Warning – the economy might actually be a whole lot stronger than we thought.
Okay, little bit of a news flash.
You know that “moderation” in house prices we’ve been waiting for? That little bit of a pause we were expecting to let reality catch up? That softening, that slow-down, that plateauing?
Might not be coming.
In fact, in as much as there was a slow down / pause / time-out in the naughty corner, it might already be behind us.
And the next boom might only be a few months away.
How do I know this?
Well, I don’t. Not for sure. Some economists will tell you they have a crystal ball, but sooner or later the market comes along and gives them a swift kick to the crystal balls and their reputations shatter.
But, you’re always operating with less than perfect information.
And the thing that really jumped out at me was this report from the economists at CBA.
They were taking a look at the labour market data, and I was shocked at how strong recent months had been.
In my mind I’m still assuming that the labour market is still softening, wages growth is weak, and there’s little fire coming from that sector of the economy.
But that’s not what the data says at all.
In fact, if you believe the last four months, the economy is gearing up for another bull run.
And I know a lot of my readers are a canny bunch, and don’t put too much stock in the “official” numbers. And they’re right to be sceptical. So when they say the unemployment rate is 6%, you have to take that with a large grain of salt.
That said, the trends are useful. If the unemployment rate is going down, from whatever number it is, then house prices are normally growing.
So even if I don’t believe (or care about) the exact levels, I am watching trends.
And as I said, right now, the trends are actually pretty promising.
The take home chart from the CBA report is this one. It compares employment growth with GDP:
You can see that they tend to move together – which makes sense: you need to employ people to make stuff.
But right now a gap has opened up. Employment growth is heading north. We’ll have to wait and see what GDP does.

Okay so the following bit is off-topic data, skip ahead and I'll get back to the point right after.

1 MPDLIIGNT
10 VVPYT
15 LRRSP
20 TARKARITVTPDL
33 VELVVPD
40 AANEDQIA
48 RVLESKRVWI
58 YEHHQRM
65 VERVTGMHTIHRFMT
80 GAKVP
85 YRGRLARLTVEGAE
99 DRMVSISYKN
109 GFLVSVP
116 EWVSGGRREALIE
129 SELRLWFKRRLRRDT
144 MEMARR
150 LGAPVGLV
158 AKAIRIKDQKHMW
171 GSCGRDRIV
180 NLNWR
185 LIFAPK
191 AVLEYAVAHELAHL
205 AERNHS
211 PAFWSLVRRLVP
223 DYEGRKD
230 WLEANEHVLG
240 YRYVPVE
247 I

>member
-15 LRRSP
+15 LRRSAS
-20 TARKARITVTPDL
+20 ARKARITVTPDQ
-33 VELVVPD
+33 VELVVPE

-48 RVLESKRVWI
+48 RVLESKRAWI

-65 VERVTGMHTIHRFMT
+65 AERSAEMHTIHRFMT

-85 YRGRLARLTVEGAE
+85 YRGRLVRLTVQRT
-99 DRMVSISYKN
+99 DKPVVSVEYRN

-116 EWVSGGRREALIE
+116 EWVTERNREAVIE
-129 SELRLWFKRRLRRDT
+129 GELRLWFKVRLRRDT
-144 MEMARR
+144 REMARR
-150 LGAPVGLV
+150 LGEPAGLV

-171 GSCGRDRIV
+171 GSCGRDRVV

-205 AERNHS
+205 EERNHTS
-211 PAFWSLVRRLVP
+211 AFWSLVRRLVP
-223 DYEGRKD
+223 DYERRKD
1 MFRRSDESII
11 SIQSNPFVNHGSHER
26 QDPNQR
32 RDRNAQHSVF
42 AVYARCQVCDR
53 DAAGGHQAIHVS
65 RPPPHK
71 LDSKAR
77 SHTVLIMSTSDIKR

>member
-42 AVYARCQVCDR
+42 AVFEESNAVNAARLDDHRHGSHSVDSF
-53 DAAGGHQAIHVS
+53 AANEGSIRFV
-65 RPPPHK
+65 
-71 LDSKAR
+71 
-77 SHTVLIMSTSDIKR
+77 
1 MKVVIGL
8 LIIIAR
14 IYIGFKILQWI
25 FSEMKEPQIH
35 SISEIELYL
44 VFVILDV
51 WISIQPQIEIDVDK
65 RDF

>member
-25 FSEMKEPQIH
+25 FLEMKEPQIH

So the gap will probably close pretty soon, based on past experience. But which way? Will employment correct, or will the economy bounce?
Again, hard to say for sure, but the employment data is looking pretty solid.
Because when you break it down, all the signs are good.
Like the split between part time and full-time employment growth. We’ve actually seen a switch-out, with full-time employment growth picking up, at the expense of part time employment growth.
That’s a good thing. Firms tend to employ people part time when things are tentatively picking up, and when the future seems more certain, start employing people on a full time basis.
And when you break it down by state, it’s also looking strong across the board.
Victoria continues to lead the way (“spectacular” was the word CBA used), but growth is also holding up in NSW, and there’s been a quick bounce back in Queensland.
And even in the smaller states, and even in WA, we’ve seen employment growth pick up strongly in the past four months.
This is especially good news for WA. I can hear the pollies across the Nullarbor breathing a huge sigh of relief. Employment growth has picked up, and the unemployment rate has dropped significantly.
Perhaps WA has turned the corner?
So it’s all looking pretty solid.
Surprisingly solid even.
But look, I don’t want to lay my crystal balls on the line here. These are early days, and you can’t be too certain about which way trends are going until they’ve had time to properly establish themselves.
But by then, everyone knows about them.
So the scenario I want to flag is that the economy has actually got more traction than we thought. That’s going to keep feeding through to employment growth, and that in turn will help drive property demand and property prices.
Property price growth moderated over the first half of this year (though Sydney and Melbourne are still pushing at double digits), but maybe that’s all we get. Maybe once the rubber hits the road and the economy really gets going, we’ll start pushing back towards 10, 12 percent growth.
And when you look at the population growth data, that’s not so far fetched.
Of course, it could all still get derailed by something. Trump could bomb someone or China could get the wobbles. But in the absence of any sort of shock, you’d have to think that the most likely scenario is continued growth from here.
Economies do move in cycles after all.
We might not be quite ready to lock it in, but we need to start thinking and planning for it.
So watch out! Good times ahead.
What’s the feeling in your crystal balls?